The referring court asks, in essence, whether Article 4(1) of Directive 2001/29 must be interpreted as meaning that it allows a holder of an exclusive right to distribute a protected work to prevent an offer for sale or an advertisement of the original or a copy of that work, even if it is not established that that offer or advertisement gave rise to the purchase of the protected object by an EU buyer.
The Court ruled that Article 4(1) of Directive 2001/29/EC of the European Parliament and of the Council of 22 May 2001 on the harmonisation of certain aspects of copyright and related rights in the information society must be interpreted as meaning that it allows a holder of an exclusive right to distribute a protected work to prevent an offer for sale or a targeted advertisement of the original or a copy of that work, even if it is not established that that advertisement gave rise to the purchase of the protected work by an EU buyer, in so far as that advertisement invites consumers of the Member State in which that work is protected by copyright to purchase it.
Judgment of 10 Nov 2016, C-174/15 (Vereniging Openbare Bibliotheken), see summary public lending & rental
Judgment of 17 Apr 2008, C-456/06 (Peek & Cloppenburg)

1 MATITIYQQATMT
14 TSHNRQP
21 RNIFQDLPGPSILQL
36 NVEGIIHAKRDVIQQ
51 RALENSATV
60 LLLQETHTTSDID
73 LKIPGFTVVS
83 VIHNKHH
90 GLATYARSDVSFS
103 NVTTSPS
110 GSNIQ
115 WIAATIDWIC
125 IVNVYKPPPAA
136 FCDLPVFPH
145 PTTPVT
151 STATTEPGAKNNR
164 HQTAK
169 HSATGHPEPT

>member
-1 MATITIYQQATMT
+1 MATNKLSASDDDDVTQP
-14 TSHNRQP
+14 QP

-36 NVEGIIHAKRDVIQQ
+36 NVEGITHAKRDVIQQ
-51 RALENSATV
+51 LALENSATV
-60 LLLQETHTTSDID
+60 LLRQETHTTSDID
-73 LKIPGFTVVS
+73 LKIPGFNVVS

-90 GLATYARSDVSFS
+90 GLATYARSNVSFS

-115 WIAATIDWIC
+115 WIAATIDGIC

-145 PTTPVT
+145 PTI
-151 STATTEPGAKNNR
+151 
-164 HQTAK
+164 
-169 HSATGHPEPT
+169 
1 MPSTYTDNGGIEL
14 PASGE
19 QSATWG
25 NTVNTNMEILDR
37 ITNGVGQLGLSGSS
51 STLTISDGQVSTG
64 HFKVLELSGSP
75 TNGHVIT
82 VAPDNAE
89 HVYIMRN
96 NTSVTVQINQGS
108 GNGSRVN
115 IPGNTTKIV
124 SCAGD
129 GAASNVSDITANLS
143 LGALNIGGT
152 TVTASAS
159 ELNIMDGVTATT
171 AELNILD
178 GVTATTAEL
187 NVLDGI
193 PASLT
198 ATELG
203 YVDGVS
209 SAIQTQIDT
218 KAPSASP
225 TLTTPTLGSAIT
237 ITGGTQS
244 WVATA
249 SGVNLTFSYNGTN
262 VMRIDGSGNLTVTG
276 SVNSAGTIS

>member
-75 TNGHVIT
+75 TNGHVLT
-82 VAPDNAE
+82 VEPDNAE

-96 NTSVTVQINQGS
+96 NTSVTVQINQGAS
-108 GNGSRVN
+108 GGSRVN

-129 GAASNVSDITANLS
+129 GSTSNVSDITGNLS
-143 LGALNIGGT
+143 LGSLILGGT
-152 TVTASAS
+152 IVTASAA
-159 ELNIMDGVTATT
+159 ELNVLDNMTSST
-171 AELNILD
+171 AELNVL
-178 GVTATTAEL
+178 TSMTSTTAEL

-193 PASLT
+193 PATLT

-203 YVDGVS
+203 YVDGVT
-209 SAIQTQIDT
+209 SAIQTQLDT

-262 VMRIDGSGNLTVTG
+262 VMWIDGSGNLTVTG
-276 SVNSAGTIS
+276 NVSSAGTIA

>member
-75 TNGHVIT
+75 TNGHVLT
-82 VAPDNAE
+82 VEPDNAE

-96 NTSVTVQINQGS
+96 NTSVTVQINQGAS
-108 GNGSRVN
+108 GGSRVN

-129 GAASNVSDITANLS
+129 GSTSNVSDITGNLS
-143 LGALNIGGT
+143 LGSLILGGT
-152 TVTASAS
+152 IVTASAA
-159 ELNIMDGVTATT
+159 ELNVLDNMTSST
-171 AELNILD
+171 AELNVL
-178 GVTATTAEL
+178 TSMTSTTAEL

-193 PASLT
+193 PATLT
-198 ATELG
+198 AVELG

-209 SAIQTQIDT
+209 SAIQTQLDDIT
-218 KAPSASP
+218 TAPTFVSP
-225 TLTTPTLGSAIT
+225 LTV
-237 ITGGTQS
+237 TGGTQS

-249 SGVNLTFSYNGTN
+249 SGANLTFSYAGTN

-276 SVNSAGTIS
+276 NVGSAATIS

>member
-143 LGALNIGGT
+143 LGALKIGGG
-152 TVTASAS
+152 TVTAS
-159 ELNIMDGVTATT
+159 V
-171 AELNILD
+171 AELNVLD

Cassina manufactures chairs. Its collection includes furniture manufactured according to the designs of Charles-Édouard Jeanneret (Le Corbusier). Peek & Cloppenburg operates menswear and womenswear shops throughout Germany. It has set up in one of its shops a rest area for customers, fitted out with armchairs and sofas some from Casina. In a display window of its outlet, Peek & Cloppenburg placed an armchair same as the Casina one. Those items of furniture did not come from Cassina but were manufactured without Cassina’s consent by an undertaking in Bologna (Italy). According to the referring court, such furniture was not protected at the time by copyright in the Member State in which it was manufactured. Cassina brought an action against it before the Landgericht Frankfurt (Frankfurt Regional Court) (Germany) seeking an order that it must desist from that practice and provide Cassina with information, in particular as regards the distribution channels for those items of furniture. In addition, Cassina sought an order that Peek & Cloppenburg pay damages.